As the Canadian International Development Agency continues performing under a microscope of intense scrutiny, it’s almost inevitable that the subject of Lester B. Pearson and his goal of reaching .7% of GDP for international aid is repeatedly introduced. We begin our studies of CIDA under that lengthy shadow cast by perhaps our greatest internationalist prime minister.

Pearson introduced the .7 target in a report published shortly after his retirement from politics. It was robust yet many thought it do-able, despite the hefty costs. The world was different back then and his reasoning behind the target needs to be understood in that context.

The global community was still in the grips of the Cold War in 1968 and Pearson had been one of the progressive world leaders in determining how to come to terms with limiting the communist threat. It wasn’t easy. South of the border, the Americans were ratcheting up every aspect of their military, to a degree that the concerns of nuclear annihilation seemed legitimate. International alliances such as NATO were formed during that era to act as a deterrent to the Soviet Union and its intentions of expansion. Back then, everything, including foreign aid, was observed through that lens of imminent threat.

Following World War Two, numerous nations came into existence through independence and each had its own challenging needs if it was to survive. The West and the East rushed in to be the protectors and suppliers of these emerging nations. For many such countries, poverty was their main challenge and the need for international assistance became a geopolitical tool through which the dominant nations attempting to influence and win over the struggling governments they were helping. Watching his friends in the U.S. build up their military might, Pearson chose a softer approach and encouraged other wealthy nations to consider foreign aid as a lever whereby poor people could be persuaded to accept democracy as a proper governing structure.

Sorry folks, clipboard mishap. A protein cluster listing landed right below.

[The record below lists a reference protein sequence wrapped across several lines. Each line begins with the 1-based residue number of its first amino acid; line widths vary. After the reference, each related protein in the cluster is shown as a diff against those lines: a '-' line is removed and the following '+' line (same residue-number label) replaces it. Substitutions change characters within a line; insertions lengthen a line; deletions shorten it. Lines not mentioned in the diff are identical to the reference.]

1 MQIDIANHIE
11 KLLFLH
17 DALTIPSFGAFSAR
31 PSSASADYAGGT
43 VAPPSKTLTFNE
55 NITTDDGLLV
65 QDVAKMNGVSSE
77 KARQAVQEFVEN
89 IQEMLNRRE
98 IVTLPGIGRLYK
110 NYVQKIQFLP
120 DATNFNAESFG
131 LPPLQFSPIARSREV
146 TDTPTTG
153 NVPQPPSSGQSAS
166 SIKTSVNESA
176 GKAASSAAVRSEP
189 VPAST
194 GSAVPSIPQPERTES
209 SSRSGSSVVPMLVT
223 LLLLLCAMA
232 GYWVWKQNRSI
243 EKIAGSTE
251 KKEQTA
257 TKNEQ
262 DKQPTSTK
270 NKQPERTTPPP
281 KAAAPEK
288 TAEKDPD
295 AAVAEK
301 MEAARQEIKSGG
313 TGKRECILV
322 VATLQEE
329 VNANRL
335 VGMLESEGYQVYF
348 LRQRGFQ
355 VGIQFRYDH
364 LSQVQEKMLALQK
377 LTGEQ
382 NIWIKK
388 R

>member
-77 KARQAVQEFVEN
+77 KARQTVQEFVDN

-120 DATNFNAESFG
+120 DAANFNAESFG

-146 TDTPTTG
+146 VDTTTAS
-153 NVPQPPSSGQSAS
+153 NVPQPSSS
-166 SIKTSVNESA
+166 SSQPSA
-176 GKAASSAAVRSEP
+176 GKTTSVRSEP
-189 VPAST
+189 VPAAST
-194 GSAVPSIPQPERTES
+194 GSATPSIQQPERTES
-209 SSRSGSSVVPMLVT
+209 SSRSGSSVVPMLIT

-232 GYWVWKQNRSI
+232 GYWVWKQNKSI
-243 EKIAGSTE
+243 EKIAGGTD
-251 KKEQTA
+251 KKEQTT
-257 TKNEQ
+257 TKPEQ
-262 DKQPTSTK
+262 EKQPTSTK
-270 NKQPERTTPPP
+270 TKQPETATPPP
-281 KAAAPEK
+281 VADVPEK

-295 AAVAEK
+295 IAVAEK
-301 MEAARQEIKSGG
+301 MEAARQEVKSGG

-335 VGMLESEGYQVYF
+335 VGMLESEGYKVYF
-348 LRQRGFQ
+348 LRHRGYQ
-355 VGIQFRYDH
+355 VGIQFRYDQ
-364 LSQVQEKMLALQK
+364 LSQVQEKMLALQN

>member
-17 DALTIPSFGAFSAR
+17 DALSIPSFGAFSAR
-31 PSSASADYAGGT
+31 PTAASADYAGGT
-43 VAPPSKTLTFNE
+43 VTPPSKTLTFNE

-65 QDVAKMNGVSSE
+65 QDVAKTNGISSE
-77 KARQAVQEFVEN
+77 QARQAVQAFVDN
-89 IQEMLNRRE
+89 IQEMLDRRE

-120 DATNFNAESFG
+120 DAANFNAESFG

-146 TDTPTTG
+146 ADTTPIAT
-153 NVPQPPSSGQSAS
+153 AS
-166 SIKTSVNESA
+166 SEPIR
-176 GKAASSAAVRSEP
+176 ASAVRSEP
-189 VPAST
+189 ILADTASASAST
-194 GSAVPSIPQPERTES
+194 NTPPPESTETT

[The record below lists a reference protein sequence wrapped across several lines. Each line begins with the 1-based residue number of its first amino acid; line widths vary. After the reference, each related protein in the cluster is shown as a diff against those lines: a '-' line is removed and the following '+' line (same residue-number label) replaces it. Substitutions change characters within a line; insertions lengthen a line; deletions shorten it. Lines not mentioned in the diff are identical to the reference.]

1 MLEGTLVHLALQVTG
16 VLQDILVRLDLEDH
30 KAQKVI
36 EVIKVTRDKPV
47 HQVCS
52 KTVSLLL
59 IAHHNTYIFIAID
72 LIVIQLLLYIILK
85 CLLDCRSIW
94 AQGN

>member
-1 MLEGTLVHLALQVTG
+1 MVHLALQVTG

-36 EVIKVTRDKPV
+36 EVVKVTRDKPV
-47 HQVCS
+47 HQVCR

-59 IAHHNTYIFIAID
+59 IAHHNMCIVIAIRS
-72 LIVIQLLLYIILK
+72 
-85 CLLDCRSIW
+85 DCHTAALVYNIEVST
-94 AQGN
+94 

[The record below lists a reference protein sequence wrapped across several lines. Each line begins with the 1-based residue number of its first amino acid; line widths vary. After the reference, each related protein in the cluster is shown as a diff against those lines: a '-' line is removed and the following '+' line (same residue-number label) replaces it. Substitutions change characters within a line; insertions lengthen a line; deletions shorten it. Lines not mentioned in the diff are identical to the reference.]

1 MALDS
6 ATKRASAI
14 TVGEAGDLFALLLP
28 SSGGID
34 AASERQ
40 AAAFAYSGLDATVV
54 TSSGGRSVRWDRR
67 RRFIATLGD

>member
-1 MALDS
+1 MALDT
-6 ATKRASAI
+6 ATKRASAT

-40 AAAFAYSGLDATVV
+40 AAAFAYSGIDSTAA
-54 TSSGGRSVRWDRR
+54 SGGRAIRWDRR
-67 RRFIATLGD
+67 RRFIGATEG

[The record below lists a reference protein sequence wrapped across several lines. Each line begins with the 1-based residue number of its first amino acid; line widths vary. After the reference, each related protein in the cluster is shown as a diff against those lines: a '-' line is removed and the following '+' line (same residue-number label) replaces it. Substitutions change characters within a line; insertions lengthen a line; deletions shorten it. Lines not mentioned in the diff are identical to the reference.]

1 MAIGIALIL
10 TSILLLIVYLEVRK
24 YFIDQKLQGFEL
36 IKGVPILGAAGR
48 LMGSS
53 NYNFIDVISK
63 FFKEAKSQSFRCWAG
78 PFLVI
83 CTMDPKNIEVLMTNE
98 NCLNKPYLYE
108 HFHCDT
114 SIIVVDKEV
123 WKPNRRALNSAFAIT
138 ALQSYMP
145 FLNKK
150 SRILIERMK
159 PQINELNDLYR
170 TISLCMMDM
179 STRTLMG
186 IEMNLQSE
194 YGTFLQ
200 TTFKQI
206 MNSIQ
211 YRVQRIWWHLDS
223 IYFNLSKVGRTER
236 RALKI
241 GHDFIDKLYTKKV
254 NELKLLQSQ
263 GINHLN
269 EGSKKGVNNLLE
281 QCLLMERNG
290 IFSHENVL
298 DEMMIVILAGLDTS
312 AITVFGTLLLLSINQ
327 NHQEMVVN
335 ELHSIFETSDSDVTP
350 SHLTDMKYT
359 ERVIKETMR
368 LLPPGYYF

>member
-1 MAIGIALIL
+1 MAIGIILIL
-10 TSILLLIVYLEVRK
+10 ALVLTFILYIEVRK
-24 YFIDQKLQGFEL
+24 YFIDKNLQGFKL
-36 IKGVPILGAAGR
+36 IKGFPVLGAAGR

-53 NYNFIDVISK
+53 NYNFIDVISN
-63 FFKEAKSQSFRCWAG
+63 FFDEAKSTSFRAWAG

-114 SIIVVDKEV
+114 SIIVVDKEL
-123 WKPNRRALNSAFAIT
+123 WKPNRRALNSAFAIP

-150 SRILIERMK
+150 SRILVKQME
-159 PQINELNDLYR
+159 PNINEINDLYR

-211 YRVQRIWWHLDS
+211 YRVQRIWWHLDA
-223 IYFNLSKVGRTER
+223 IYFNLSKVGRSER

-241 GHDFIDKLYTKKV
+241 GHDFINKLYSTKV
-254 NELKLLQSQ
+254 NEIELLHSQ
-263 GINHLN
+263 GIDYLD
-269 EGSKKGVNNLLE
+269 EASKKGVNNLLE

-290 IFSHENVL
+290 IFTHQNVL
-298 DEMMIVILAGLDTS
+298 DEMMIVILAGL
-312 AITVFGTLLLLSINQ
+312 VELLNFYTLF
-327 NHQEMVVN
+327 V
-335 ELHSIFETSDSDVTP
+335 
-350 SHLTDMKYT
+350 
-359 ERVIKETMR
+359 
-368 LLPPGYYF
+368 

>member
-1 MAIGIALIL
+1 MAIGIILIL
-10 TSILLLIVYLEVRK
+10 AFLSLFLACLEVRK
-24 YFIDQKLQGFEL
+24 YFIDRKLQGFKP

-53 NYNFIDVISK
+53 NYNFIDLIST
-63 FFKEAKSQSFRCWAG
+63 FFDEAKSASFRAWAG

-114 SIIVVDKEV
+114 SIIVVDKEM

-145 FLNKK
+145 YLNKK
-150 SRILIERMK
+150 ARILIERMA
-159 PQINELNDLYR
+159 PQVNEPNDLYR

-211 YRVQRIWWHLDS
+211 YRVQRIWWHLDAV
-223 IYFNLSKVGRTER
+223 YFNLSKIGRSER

In truth, he had little time. The Soviet Union and China were swallowing up emerging or struggling nations at an alarming rate and attempting to make them satellite extensions of the Cold War. And so Lester Pearson came up with an eminently practical and Canadian solution: win these countries to the West through poverty alleviation, assistance to women and strengthening democratic parties. But that would take significant amounts of cash and he presented .7% of GDP as a means for providing steady resources for the great challenge of tackling world poverty.

We all know the Cold War is over, and the result is that many modern observers have concluded Pearson’s target is no longer as necessary. While it’s true that Lester Pearson viewed aid as a diplomatic and strategic tool, it nevertheless didn’t alter the fact that the alleviation of poverty was, to him, a far more effective way of reaching world peace than a phalanx of ICBM ballistic missiles. That is still true today, as the struggles of Vietnam, Iraq and Afghanistan now suggest. Our enemies today are cell groups, nascent terrorist insurgencies, or powerful individuals who cross borders with relative ease and who gain footholds by stirring up the passions of the poor and destitute.

Far from being unrealistic, Lester B. Pearson’s lofty target is more viable today than back in the 1960s, as terrorism finds root among the bottom billion. Successive Canadian governments have looked at this Pearsonian tradition through a kind of pragmatic lens – acknowledging its symbolism while refusing to fulfill it. Some nations have already achieved it, while others struggle to get there by 2015. Canada, with aid at roughly .3% of GDP, has failed to live up to even its own reputation internationally. It’s time that changed. Will someone in this country pick up where Lester Pearson left off?